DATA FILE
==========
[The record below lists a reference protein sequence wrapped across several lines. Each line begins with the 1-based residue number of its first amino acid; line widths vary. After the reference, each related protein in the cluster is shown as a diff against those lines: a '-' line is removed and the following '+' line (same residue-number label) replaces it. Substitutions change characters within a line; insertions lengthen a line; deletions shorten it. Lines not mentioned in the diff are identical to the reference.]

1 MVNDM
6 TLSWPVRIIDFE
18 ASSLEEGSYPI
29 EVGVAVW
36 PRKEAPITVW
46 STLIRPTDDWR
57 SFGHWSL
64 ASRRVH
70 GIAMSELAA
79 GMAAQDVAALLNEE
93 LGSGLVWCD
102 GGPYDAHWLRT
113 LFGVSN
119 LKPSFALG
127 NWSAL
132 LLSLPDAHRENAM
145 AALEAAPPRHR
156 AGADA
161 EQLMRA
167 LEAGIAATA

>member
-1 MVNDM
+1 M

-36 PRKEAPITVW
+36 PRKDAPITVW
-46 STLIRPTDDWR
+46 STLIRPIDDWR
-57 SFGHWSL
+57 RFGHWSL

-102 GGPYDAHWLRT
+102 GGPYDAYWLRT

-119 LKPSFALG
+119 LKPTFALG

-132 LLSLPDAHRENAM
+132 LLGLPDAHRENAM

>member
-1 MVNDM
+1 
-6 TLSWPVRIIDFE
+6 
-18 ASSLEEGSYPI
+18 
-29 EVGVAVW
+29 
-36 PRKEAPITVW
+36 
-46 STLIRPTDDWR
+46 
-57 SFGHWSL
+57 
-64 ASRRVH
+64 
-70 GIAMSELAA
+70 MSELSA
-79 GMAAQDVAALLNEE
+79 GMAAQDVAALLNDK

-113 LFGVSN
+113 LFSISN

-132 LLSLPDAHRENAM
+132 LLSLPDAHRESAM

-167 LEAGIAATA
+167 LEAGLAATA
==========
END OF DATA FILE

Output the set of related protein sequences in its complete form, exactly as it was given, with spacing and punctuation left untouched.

[The record below lists a reference protein sequence wrapped across several lines. Each line begins with the 1-based residue number of its first amino acid; line widths vary. After the reference, each related protein in the cluster is shown as a diff against those lines: a '-' line is removed and the following '+' line (same residue-number label) replaces it. Substitutions change characters within a line; insertions lengthen a line; deletions shorten it. Lines not mentioned in the diff are identical to the reference.]

1 MVNDM
6 TLSWPVRIIDFE
18 ASSLEEGSYPI
29 EVGVAVW
36 PRKEAPITVW
46 STLIRPTDDWR
57 SFGHWSL
64 ASRRVH
70 GIAMSELAA
79 GMAAQDVAALLNEE
93 LGSGLVWCD
102 GGPYDAHWLRT
113 LFGVSN
119 LKPSFALG
127 NWSAL
132 LLSLPDAHRENAM
145 AALEAAPPRHR
156 AGADA
161 EQLMRA
167 LEAGIAATA

>member
-1 MVNDM
+1 M

-36 PRKEAPITVW
+36 PRKDAPITVW
-46 STLIRPTDDWR
+46 STLIRPIDDWR
-57 SFGHWSL
+57 RFGHWSL

-102 GGPYDAHWLRT
+102 GGPYDAYWLRT

-119 LKPSFALG
+119 LKPTFALG

-132 LLSLPDAHRENAM
+132 LLGLPDAHRENAM

>member
-1 MVNDM
+1 
-6 TLSWPVRIIDFE
+6 
-18 ASSLEEGSYPI
+18 
-29 EVGVAVW
+29 
-36 PRKEAPITVW
+36 
-46 STLIRPTDDWR
+46 
-57 SFGHWSL
+57 
-64 ASRRVH
+64 
-70 GIAMSELAA
+70 MSELSA
-79 GMAAQDVAALLNEE
+79 GMAAQDVAALLNDK

-113 LFGVSN
+113 LFSISN

-132 LLSLPDAHRENAM
+132 LLSLPDAHRESAM

-167 LEAGIAATA
+167 LEAGLAATA